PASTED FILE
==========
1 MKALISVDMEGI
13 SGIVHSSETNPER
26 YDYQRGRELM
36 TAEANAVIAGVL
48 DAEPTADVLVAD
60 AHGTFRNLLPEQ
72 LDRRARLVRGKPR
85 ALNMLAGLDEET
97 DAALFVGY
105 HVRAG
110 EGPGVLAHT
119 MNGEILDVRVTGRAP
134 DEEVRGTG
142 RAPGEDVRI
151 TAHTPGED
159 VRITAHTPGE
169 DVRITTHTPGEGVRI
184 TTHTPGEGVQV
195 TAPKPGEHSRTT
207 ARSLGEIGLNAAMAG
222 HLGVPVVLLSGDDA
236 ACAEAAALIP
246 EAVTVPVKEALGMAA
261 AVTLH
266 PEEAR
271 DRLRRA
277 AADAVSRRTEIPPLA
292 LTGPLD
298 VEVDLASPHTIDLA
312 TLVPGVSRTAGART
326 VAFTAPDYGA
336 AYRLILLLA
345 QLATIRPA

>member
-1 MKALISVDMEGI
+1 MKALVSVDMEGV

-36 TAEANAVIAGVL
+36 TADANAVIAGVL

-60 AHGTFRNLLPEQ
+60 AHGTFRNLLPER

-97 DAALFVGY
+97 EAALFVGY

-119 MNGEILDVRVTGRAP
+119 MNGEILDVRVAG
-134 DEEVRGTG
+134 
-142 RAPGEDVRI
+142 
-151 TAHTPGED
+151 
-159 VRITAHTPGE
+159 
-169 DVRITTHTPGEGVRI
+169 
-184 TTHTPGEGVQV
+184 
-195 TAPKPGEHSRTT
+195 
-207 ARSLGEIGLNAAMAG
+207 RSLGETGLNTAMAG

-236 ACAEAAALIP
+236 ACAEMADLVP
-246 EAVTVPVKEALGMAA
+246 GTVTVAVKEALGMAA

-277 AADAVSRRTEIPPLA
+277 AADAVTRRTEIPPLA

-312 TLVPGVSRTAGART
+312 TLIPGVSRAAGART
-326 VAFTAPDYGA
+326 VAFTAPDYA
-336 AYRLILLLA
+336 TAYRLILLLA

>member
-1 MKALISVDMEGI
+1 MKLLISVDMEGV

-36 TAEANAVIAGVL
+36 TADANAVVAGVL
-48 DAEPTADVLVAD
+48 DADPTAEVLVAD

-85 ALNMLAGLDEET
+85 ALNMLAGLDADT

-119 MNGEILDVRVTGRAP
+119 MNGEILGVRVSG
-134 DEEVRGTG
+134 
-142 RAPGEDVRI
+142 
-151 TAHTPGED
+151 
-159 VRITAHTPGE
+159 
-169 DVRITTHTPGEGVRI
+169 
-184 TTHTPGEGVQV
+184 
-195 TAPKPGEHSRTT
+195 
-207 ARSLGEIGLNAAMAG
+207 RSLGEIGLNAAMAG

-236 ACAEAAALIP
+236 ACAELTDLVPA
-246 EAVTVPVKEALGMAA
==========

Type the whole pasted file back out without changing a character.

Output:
1 MKALISVDMEGI
13 SGIVHSSETNPER
26 YDYQRGRELM
36 TAEANAVIAGVL
48 DAEPTADVLVAD
60 AHGTFRNLLPEQ
72 LDRRARLVRGKPR
85 ALNMLAGLDEET
97 DAALFVGY
105 HVRAG
110 EGPGVLAHT
119 MNGEILDVRVTGRAP
134 DEEVRGTG
142 RAPGEDVRI
151 TAHTPGED
159 VRITAHTPGE
169 DVRITTHTPGEGVRI
184 TTHTPGEGVQV
195 TAPKPGEHSRTT
207 ARSLGEIGLNAAMAG
222 HLGVPVVLLSGDDA
236 ACAEAAALIP
246 EAVTVPVKEALGMAA
261 AVTLH
266 PEEAR
271 DRLRRA
277 AADAVSRRTEIPPLA
292 LTGPLD
298 VEVDLASPHTIDLA
312 TLVPGVSRTAGART
326 VAFTAPDYGA
336 AYRLILLLA
345 QLATIRPA

>member
-1 MKALISVDMEGI
+1 MKALVSVDMEGV

-36 TAEANAVIAGVL
+36 TADANAVIAGVL

-60 AHGTFRNLLPEQ
+60 AHGTFRNLLPER

-97 DAALFVGY
+97 EAALFVGY

-119 MNGEILDVRVTGRAP
+119 MNGEILDVRVAG
-134 DEEVRGTG
+134 
-142 RAPGEDVRI
+142 
-151 TAHTPGED
+151 
-159 VRITAHTPGE
+159 
-169 DVRITTHTPGEGVRI
+169 
-184 TTHTPGEGVQV
+184 
-195 TAPKPGEHSRTT
+195 
-207 ARSLGEIGLNAAMAG
+207 RSLGETGLNTAMAG

-236 ACAEAAALIP
+236 ACAEMADLVP
-246 EAVTVPVKEALGMAA
+246 GTVTVAVKEALGMAA

-277 AADAVSRRTEIPPLA
+277 AADAVTRRTEIPPLA

-312 TLVPGVSRTAGART
+312 TLIPGVSRAAGART
-326 VAFTAPDYGA
+326 VAFTAPDYA
-336 AYRLILLLA
+336 TAYRLILLLA

>member
-1 MKALISVDMEGI
+1 MKLLISVDMEGV

-36 TAEANAVIAGVL
+36 TADANAVVAGVL
-48 DAEPTADVLVAD
+48 DADPTAEVLVAD

-85 ALNMLAGLDEET
+85 ALNMLAGLDADT

-119 MNGEILDVRVTGRAP
+119 MNGEILGVRVSG
-134 DEEVRGTG
+134 
-142 RAPGEDVRI
+142 
-151 TAHTPGED
+151 
-159 VRITAHTPGE
+159 
-169 DVRITTHTPGEGVRI
+169 
-184 TTHTPGEGVQV
+184 
-195 TAPKPGEHSRTT
+195 
-207 ARSLGEIGLNAAMAG
+207 RSLGEIGLNAAMAG

-236 ACAEAAALIP
+236 ACAELTDLVPA
-246 EAVTVPVKEALGMAA